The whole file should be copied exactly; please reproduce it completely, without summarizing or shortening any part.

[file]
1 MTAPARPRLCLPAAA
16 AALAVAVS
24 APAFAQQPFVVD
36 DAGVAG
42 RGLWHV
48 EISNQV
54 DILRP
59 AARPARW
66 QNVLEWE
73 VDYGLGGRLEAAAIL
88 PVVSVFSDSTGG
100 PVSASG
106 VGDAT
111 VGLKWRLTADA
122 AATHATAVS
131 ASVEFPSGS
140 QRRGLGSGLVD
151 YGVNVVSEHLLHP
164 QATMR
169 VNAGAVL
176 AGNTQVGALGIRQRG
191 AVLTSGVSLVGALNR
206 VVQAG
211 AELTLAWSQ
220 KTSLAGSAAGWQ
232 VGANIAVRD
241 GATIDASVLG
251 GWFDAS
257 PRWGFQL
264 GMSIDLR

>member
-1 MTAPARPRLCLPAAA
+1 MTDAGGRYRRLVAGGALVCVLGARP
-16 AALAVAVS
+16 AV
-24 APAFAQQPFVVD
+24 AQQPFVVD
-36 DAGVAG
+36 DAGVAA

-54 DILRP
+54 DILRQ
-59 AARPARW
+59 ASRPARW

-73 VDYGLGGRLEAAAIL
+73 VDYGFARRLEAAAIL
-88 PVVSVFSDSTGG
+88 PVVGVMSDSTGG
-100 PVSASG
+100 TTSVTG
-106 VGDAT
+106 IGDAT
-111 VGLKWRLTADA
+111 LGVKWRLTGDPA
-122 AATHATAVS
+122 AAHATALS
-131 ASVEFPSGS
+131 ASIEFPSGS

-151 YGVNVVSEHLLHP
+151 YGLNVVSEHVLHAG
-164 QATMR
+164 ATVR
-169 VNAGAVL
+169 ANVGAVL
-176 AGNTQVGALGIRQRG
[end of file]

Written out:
1 MTAPARPRLCLPAAA
16 AALAVAVS
24 APAFAQQPFVVD
36 DAGVAG
42 RGLWHV
48 EISNQV
54 DILRP
59 AARPARW
66 QNVLEWE
73 VDYGLGGRLEAAAIL
88 PVVSVFSDSTGG
100 PVSASG
106 VGDAT
111 VGLKWRLTADA
122 AATHATAVS
131 ASVEFPSGS
140 QRRGLGSGLVD
151 YGVNVVSEHLLHP
164 QATMR
169 VNAGAVL
176 AGNTQVGALGIRQRG
191 AVLTSGVSLVGALNR
206 VVQAG
211 AELTLAWSQ
220 KTSLAGSAAGWQ
232 VGANIAVRD
241 GATIDASVLG
251 GWFDAS
257 PRWGFQL
264 GMSIDLR

>member
-1 MTAPARPRLCLPAAA
+1 MTDAGGRYRRLVAGGALVCVLGARP
-16 AALAVAVS
+16 AV
-24 APAFAQQPFVVD
+24 AQQPFVVD
-36 DAGVAG
+36 DAGVAA

-54 DILRP
+54 DILRQ
-59 AARPARW
+59 ASRPARW

-73 VDYGLGGRLEAAAIL
+73 VDYGFARRLEAAAIL
-88 PVVSVFSDSTGG
+88 PVVGVMSDSTGG
-100 PVSASG
+100 TTSVTG
-106 VGDAT
+106 IGDAT
-111 VGLKWRLTADA
+111 LGVKWRLTGDPA
-122 AATHATAVS
+122 AAHATALS
-131 ASVEFPSGS
+131 ASIEFPSGS

-151 YGVNVVSEHLLHP
+151 YGLNVVSEHVLHAG
-164 QATMR
+164 ATVR
-169 VNAGAVL
+169 ANVGAVL
-176 AGNTQVGALGIRQRG